Amazon/Kiva deal: Wow!
Twelve hours later, I’m still trying to wrap my head around the figure. That is not a reflection on what I think of Kiva. In many respects, it is a remarkable company. Mick Mountz, Kiva’s CEO, had a vision for a completely unique way of delivering a goods to person order fulfillment solution. Unlike a lot of new technology, Kiva works by all accounts. That is no small achievement.
Kiva’s reported revenue is no small achievement either. Although Kiva does not release sales figures, it has been reported in the Boston Globe and the Boston Business Journal that Kiva “is reportedly seeing more than $100 million in annual revenue, thanks in no small part to the growth of e-commerce (Kiva customers include Zappos, Crate & Barrel and Gap).”
Still, $775 million? That’s dot.com money. And while Kiva’s growth has been driven by direct to consumer order fulfillment, at the end of the day, Kiva is a materials handling company and not a dot.com. Someone will correct me if I’m wrong, but I venture to say that no materials handling company has ever generated that kind of multiple in a sale. Hopefully, a lot of that cash will go to Mountz and his employees rather than venture capitalists like Bain Capital Ventures, which funded Kiva. (Question: Did Mitt Romney’s net worth go up yesterday as a result of the Kiva sale?)
What then accounts for Amazon’s interest in Kiva? Kiva directed me to Amazon, which said in its press release that “Kiva shares our passion for invention, and we look forward to supporting their continued growth.”
My take. Going forward, I think Kiva has several important things in its favor.
One is robotics. While robots have been common in manufacturing for decades, they’re new to warehousing and distribution, where wages were historically much cheaper than a manufacturing plant. That may be changing and not because of rising wages. Rather it’s because warehouses are struggling to keep enough workers to do the job, especially during seasonal and holiday spikes in demand. Meanwhile, the cost of robotics has come down and the solutions have improved. This is still very much an emerging trend, but it’s a trend that works in Kiva’s favor.
Direct To Consumer: Retailers in particular are struggling with piece picking, whether they are filling direct to consumer orders or picking smaller and more frequent deliveries to retail stores. That has been exacerbated by the consumer demand for free shipping. Controlling operational costs associated with piece picking has opened up the market for goods to person order fulfillment solutions – whether they come from Kiva or a traditional materials handling automation supplier.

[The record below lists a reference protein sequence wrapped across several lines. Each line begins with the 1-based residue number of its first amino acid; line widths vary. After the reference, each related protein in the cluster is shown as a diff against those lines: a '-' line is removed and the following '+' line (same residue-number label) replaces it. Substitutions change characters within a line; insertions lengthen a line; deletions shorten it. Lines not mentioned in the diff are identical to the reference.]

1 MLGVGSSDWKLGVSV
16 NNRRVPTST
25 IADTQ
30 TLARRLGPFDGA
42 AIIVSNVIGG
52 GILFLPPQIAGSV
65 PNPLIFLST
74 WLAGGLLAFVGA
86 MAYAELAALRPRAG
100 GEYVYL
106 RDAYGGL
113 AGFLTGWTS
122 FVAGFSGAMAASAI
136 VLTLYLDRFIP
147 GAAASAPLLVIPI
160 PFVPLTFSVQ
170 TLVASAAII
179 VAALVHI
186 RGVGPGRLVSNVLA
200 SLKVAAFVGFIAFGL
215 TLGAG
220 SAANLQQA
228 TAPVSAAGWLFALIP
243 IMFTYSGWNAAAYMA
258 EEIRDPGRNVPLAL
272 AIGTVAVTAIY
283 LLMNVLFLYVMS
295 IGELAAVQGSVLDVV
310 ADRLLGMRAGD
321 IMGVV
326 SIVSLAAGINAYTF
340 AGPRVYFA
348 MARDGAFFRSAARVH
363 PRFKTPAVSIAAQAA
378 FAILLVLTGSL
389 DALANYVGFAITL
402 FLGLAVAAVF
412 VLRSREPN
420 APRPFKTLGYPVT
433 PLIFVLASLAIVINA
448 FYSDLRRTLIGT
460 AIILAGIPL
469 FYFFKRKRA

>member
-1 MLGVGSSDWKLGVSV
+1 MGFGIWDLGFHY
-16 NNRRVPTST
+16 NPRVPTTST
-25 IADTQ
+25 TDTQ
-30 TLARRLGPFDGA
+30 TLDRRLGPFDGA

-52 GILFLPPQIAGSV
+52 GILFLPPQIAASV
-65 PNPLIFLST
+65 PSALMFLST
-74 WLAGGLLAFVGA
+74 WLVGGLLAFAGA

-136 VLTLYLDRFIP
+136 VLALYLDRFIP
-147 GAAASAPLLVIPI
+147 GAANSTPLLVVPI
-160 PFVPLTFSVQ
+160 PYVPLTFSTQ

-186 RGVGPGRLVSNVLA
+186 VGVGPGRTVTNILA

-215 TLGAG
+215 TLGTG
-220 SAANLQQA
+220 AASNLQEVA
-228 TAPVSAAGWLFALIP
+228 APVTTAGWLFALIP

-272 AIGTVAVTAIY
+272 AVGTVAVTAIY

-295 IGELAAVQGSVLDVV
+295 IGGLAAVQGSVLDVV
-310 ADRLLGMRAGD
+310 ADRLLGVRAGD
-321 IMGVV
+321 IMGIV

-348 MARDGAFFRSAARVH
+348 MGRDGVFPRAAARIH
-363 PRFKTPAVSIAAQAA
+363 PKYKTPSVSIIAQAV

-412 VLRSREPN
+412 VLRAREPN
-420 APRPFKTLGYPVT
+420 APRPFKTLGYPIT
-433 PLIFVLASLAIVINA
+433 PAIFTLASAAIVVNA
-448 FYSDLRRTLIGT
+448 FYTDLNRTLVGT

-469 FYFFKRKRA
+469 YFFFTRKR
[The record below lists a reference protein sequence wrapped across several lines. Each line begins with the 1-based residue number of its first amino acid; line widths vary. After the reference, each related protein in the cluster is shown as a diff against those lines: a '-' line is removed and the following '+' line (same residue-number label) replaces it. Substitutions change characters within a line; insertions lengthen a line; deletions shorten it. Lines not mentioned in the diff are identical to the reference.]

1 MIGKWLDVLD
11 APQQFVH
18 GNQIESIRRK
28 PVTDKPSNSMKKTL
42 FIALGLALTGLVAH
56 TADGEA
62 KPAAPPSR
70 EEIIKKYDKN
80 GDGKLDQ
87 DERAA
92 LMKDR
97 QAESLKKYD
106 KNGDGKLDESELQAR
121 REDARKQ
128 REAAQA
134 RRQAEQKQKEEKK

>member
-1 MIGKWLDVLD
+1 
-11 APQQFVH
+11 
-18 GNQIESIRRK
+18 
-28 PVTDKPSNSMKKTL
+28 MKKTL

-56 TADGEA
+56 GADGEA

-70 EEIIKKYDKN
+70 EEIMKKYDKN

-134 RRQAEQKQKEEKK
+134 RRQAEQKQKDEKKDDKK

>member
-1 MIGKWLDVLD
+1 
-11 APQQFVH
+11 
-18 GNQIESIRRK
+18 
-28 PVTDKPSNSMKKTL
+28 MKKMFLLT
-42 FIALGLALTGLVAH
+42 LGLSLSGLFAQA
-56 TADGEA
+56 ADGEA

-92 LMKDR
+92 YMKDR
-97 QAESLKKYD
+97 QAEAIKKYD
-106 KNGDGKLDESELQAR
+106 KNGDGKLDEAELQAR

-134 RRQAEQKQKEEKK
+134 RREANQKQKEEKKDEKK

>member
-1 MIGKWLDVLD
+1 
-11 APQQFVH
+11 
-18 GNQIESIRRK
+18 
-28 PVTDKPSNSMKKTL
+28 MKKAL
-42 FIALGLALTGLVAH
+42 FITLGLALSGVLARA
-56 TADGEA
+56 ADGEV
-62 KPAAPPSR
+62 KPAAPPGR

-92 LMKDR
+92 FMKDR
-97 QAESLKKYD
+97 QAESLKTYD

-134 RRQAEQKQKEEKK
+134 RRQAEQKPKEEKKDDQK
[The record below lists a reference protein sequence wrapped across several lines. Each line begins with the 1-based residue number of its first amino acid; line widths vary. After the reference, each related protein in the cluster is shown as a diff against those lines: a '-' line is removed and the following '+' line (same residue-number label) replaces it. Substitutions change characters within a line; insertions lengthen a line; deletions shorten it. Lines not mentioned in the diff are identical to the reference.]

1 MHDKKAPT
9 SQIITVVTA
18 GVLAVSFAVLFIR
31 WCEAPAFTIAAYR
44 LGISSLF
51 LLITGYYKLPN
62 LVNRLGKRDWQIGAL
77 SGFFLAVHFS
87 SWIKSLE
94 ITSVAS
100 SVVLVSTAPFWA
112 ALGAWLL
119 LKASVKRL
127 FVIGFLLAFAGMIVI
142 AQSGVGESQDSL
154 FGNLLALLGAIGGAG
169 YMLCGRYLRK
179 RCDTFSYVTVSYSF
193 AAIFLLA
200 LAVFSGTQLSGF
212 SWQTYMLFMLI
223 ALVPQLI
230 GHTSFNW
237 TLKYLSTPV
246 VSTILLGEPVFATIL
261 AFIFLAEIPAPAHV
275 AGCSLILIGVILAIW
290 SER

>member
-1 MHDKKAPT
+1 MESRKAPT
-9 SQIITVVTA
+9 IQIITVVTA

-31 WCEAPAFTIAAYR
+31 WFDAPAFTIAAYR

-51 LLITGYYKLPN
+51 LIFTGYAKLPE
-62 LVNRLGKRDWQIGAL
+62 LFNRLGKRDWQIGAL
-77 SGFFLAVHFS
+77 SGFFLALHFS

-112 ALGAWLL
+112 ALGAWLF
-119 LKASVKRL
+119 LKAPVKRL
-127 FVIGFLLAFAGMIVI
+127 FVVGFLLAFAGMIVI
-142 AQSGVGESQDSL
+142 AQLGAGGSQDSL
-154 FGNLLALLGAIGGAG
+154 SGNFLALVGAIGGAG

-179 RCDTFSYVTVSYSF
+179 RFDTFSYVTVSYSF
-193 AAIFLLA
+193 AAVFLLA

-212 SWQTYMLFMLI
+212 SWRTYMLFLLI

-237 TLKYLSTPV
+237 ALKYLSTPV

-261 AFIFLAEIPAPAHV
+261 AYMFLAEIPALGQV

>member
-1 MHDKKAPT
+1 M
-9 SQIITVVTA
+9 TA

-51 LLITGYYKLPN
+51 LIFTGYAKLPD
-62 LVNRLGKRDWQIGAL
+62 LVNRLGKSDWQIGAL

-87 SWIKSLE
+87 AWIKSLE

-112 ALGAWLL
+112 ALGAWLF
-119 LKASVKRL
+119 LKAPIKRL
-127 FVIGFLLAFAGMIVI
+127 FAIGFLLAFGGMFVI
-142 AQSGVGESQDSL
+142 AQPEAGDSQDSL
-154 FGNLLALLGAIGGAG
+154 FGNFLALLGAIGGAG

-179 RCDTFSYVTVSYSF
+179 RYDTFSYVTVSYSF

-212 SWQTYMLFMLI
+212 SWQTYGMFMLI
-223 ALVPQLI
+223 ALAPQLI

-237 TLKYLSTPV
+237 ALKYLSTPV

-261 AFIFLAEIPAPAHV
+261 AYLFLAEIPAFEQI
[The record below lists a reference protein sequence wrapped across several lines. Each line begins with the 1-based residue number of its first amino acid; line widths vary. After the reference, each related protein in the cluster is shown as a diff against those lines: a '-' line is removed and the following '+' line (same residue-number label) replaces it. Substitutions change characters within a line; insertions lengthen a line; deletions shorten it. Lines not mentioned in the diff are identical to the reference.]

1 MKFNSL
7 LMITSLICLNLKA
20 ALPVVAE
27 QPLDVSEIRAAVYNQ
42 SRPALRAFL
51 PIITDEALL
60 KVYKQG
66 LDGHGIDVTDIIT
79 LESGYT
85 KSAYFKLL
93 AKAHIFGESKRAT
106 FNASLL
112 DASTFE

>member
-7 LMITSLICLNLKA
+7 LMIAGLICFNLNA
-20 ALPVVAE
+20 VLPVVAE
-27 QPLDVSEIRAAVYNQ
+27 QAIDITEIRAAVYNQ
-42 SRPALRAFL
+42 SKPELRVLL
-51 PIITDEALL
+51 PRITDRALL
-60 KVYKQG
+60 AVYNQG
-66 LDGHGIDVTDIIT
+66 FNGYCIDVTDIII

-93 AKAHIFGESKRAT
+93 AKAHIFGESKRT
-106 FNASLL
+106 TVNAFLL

Despite that good news, I think Kiva and Amazon have several challenges.
Niche market: Yes, goods to person is a fast-growing market, but it’s still a niche market. Let’s face facts: the vast majority of warehouses are still paper-driven and store things on the floor or on pallets. I’m guessing the number crunchers at Amazon have a spreadsheet versus my guesstimate, but to reach Kiva’s reported target of a billion dollars a year in sales, I think they’d have to corner the goods to person market.
The materials handling industry is catching up: When Kiva first exhibited at ProMat five or six years ago, no one quite knew what to make of those little bots running around the booth. Many in the industry dismissed them until they started winning orders. Now, conventional materials handling automation suppliers have really upped their game when it comes to goods to person order fulfillment. What’s more, in many facilities, goods to person is one of several picking strategies and not the only picking strategy – especially as more companies look to develop multi-channel distribution centers. Vendors can argue over whether mobile robots are better than carousels, mini-loads, shuttles or tilt tray sorters to deliver goods to an order selector, but the truth is that in this industry there is no one size fits all solution that works for everyone.
We’ve seen this story before in this industry: A few years ago, 3M bought HighJump Software, a Minneapolis-based company that does software for warehousing, distribution and transportation. There was lots of talks about synergies and growth, right up to the time when 3M sold HighJump. Similarly, Siemens once owned Dematic – until they sold it to a VC. Kiva is a great company, but they’re annual revenue is barely a rounding error on Amazon’s $48 billion in 2011 sales. I hope they don’t get lost inside an organization as large as Amazon.
Amazon.com to acquire Kiva Systems
Amazon.com, Inc. has announced that it has reached an agreement to acquire Kiva Systems, a developer of mobile-robotic solutions that automate eCommerce order fulfillment and warehouse operations, for $775 million.